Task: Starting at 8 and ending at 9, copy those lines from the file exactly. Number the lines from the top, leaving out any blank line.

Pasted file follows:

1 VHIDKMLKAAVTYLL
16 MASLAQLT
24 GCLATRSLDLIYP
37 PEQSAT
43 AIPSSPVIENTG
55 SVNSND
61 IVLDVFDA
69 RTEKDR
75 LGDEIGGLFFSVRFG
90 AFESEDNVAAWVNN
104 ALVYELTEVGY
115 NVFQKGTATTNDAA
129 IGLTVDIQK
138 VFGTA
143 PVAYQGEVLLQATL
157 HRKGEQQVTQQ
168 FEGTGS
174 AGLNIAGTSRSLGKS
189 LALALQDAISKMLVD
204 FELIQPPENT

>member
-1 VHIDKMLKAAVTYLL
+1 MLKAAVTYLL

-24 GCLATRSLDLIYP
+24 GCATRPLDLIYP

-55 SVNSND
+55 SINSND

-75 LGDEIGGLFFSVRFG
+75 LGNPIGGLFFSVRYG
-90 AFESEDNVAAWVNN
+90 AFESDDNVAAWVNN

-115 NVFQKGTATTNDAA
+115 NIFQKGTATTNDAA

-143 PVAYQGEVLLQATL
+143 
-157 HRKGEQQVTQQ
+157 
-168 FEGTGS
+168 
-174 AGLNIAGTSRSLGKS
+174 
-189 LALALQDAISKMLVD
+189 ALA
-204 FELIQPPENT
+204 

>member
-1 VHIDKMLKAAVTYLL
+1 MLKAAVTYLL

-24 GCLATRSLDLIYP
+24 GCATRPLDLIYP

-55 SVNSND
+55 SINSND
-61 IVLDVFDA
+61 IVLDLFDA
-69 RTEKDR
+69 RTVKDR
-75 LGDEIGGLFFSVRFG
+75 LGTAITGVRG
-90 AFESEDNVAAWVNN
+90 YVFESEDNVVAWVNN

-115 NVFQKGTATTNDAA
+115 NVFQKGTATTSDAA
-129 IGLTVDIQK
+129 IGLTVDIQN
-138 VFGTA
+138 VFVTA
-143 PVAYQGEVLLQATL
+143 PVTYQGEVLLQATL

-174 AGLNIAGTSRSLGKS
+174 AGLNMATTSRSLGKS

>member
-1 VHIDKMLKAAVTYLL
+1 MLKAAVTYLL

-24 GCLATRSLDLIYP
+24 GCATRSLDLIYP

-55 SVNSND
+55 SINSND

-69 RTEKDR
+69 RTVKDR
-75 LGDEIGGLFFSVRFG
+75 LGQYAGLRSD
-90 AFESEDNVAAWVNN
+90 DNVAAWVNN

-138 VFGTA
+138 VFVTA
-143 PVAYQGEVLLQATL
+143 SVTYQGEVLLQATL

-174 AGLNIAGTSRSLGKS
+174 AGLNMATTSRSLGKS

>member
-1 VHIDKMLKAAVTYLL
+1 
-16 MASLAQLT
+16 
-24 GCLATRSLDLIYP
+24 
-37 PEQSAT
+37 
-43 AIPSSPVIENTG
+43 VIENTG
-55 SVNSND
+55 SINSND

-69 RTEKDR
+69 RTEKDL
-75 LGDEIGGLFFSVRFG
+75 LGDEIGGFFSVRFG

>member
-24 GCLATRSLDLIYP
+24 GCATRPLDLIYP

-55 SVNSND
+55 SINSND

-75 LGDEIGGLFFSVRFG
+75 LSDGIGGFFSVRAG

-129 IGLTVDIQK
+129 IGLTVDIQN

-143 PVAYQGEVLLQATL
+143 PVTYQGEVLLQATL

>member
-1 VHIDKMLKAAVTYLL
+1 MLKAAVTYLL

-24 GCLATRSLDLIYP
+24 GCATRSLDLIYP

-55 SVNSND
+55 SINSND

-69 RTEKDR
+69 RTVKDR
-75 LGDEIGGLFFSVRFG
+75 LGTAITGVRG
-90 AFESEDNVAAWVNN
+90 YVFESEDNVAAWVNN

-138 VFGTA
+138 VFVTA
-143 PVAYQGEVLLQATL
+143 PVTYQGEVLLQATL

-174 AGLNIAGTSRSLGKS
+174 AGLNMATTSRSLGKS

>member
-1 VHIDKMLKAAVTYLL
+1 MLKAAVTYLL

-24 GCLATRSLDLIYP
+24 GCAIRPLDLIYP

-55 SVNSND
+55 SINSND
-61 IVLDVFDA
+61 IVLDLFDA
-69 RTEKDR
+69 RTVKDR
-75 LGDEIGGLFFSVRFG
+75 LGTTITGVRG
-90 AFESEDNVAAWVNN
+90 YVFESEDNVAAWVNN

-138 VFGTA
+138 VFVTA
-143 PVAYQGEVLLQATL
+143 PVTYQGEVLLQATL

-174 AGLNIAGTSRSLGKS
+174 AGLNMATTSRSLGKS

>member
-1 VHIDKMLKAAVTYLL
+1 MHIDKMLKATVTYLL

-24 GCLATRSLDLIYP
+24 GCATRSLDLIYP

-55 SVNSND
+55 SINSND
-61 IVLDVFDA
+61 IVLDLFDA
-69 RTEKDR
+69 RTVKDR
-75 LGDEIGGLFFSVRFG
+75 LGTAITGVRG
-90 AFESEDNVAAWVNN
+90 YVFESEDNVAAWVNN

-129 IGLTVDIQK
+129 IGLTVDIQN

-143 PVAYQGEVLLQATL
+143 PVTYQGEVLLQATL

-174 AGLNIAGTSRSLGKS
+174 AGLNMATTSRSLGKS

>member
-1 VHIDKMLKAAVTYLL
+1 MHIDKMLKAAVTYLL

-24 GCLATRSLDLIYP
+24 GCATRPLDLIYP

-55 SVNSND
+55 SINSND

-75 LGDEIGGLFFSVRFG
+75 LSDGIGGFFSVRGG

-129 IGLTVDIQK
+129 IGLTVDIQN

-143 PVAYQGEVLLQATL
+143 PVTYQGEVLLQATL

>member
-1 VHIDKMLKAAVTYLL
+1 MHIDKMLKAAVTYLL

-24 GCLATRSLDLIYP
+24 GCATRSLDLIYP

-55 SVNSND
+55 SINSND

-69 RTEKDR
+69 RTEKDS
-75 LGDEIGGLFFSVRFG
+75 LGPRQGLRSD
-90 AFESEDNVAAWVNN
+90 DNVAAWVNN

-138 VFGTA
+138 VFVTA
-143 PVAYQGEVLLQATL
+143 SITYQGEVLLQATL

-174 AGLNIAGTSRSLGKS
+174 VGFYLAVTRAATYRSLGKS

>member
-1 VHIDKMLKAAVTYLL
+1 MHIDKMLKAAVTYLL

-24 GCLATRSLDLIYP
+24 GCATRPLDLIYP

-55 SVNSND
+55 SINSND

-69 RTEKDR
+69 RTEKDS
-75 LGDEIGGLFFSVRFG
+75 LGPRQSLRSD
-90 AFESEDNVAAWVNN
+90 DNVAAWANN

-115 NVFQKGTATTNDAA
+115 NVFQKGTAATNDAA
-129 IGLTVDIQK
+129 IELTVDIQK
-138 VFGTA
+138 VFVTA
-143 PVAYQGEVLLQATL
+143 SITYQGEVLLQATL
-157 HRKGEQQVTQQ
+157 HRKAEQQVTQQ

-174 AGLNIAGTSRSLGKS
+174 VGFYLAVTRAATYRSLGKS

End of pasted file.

69 RTEKDR
75 LGDEIGGLFFSVRFG